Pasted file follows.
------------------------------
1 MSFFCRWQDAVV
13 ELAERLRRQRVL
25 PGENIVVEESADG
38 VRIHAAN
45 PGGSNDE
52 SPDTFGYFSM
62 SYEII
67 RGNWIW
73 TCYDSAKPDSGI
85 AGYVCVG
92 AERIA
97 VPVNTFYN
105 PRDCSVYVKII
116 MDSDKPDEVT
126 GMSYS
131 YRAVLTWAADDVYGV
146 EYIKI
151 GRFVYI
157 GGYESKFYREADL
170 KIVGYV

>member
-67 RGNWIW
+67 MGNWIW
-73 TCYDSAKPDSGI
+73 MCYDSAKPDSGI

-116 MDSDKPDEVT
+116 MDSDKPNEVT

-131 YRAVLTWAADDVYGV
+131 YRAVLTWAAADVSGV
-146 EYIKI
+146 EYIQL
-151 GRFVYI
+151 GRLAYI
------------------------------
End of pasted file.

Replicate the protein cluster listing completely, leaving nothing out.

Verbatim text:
1 MSFFCRWQDAVV
13 ELAERLRRQRVL
25 PGENIVVEESADG
38 VRIHAAN
45 PGGSNDE
52 SPDTFGYFSM
62 SYEII
67 RGNWIW
73 TCYDSAKPDSGI
85 AGYVCVG
92 AERIA
97 VPVNTFYN
105 PRDCSVYVKII
116 MDSDKPDEVT
126 GMSYS
131 YRAVLTWAADDVYGV
146 EYIKI
151 GRFVYI
157 GGYESKFYREADL
170 KIVGYV

>member
-67 RGNWIW
+67 MGNWIW
-73 TCYDSAKPDSGI
+73 MCYDSAKPDSGI

-116 MDSDKPDEVT
+116 MDSDKPNEVT

-131 YRAVLTWAADDVYGV
+131 YRAVLTWAAADVSGV
-146 EYIKI
+146 EYIQL
-151 GRFVYI
+151 GRLAYI